Book review: Christoph Bangert's "War Porn"

We must not look away

The simple, unassuming cover of this book belies its explosive content: in his latest photobook, "War Porn", photojournalist Christoph Bangert shows the true, ugly face of conflict in all its horror. He presents the reader with an unfiltered selection of images from his photographic archive, documenting the brutality of war, predominantly in the Arab world. By Felix Koltermann

In a starkly arresting manner, Christoph Bangert shows what people in wars and conflicts still do to each other today, more than 100 years after the start of World War I. The photographs collected in his book "War Porn" were taken in the Gaza Strip, Indonesia, Israel, Lebanon, Iraq and Afghanistan between 2003 and 2011. Bangert was commissioned to undertake many of these trips by "The New York Times".

Bangert's chief motivation in publishing this book was that many of his photographs were deemed by editors to be too unpalatable. "War Porn" grapples with the self-censorship that begins in the mind of the photographer and ends with the media consumer.

What can be shown on the subject of wars and conflicts, above all in western media, is subject to norms and conventions of visibility. This contrasts sharply with the experience of the photographer out in the field, where dead and injured people are an everyday sight.

This book asks whether this is also linked to a compulsion to share and show these experiences and images. Bangert's project aligns itself almost seamlessly with the views of German journalist Carolin Emcke, who believes that reporting on the suffering of others is not only possible, but necessary, for the victims themselves as well as for readers in far-off regions.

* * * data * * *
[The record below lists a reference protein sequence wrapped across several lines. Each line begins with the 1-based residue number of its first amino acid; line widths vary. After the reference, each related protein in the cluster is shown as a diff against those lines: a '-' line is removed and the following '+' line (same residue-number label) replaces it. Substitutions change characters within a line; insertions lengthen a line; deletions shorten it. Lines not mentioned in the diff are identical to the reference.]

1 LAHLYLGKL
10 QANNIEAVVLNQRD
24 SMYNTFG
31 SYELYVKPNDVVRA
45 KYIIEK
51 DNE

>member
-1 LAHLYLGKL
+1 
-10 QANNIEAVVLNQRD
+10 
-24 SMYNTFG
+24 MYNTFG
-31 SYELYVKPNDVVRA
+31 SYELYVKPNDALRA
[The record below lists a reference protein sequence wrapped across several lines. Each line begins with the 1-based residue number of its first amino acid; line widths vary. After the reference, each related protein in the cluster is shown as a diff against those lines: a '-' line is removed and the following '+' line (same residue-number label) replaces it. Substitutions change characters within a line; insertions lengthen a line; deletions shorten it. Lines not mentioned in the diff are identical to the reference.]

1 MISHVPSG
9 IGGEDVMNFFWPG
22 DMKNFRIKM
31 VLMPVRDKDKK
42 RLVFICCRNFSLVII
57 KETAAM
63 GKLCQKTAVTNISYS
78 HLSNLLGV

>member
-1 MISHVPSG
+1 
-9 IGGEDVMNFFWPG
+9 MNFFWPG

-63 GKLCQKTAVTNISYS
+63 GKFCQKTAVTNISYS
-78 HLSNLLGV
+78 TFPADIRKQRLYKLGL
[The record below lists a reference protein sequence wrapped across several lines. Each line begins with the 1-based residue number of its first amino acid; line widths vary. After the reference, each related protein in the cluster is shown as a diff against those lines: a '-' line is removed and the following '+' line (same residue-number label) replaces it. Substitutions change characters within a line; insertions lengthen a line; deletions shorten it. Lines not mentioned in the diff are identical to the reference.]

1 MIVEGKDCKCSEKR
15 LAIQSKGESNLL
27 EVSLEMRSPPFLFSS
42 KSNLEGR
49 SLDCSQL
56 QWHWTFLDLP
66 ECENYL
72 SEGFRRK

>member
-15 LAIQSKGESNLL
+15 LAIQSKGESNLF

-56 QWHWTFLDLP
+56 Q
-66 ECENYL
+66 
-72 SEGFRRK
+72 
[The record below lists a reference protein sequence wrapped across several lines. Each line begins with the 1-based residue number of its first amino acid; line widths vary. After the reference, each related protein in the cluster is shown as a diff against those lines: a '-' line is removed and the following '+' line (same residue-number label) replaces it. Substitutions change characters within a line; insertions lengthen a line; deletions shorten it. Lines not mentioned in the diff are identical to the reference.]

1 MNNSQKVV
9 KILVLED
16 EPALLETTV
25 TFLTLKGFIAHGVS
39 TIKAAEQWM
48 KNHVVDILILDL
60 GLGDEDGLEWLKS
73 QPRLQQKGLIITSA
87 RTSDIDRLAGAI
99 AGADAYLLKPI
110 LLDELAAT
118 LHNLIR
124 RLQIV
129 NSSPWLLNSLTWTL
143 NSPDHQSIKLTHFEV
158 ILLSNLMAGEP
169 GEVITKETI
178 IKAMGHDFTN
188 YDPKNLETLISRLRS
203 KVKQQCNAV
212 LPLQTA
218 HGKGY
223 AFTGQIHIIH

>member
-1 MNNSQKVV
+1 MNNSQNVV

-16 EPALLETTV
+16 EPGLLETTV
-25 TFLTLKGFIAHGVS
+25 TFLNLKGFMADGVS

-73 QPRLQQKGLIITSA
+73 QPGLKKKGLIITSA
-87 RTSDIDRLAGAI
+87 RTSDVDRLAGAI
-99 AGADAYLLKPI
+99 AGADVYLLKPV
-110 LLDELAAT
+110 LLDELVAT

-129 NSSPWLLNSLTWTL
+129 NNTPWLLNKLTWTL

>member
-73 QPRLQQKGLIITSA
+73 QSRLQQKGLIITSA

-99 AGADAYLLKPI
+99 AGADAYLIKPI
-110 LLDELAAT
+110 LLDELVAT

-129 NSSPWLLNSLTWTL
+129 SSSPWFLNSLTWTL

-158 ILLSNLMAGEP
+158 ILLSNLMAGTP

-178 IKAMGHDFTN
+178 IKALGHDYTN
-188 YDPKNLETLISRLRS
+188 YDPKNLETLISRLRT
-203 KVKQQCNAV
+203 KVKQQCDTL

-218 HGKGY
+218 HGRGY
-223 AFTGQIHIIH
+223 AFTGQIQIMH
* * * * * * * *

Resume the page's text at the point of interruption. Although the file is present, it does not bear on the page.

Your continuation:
Two coffins (photo: Christoph Bangert)
Felix Koltermann finds the title of Christoph Bangert's latest book jarring: "'War Porn' alludes to a debate in which war photography is described as pornographic and that its publication should therefore be prevented," he writes, adding that the pictures have nothing pornographic about them at all. "Instead he [Bangert] forces the observer to take a stance on the dead, the victims and war crimes also committed in the name of Western countries involved in the war."

The traces of war and terror

The images in "War Porn" are less arresting for their aesthetic qualities and more for their unfiltered content: corpses beneath sheets, people with bandages around their heads and limbs, mutilated and charred bodies, anonymous graves, dead children and adults, grieving people and burials, the omnipresent traces of war and terror.

In "War Porn", there is hardly any aspect of suffering and war that is not captured in a corresponding photo. The sight of these images raises the question as to how people survive in such an environment and how anyone who witnesses such horror cannot be traumatised by it. Aside from corpses, other circumstantial details intensify the impact of the images: the saws used to amputate limbs, pools of blood on the ground, the mortuaries.

As befits the subject matter, the format and the layout of the book are restrained and unobtrusive. Two thick bookbinding boards marked with nothing but the embossed title, the author and the publishing house serve as the cover; the binding lies open. Apart from a five-page preface, the book consists of landscape-format images on double pages.